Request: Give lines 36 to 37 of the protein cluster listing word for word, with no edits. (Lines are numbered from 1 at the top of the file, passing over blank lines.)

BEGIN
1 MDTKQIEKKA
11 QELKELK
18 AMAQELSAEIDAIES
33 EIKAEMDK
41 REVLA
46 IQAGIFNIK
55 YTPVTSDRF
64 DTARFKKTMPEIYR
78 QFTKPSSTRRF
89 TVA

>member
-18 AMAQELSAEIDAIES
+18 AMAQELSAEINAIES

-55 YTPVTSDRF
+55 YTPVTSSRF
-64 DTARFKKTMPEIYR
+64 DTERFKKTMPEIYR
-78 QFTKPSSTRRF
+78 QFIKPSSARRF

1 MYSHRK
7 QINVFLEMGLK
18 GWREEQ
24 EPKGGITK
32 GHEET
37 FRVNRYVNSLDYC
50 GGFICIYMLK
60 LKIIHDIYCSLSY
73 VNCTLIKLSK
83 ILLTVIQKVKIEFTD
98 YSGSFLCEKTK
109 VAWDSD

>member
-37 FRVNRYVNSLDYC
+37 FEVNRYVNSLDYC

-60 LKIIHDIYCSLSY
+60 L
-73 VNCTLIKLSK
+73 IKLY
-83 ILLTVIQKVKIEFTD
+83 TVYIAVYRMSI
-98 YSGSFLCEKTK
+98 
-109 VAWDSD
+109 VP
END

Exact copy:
+60 L
-73 VNCTLIKLSK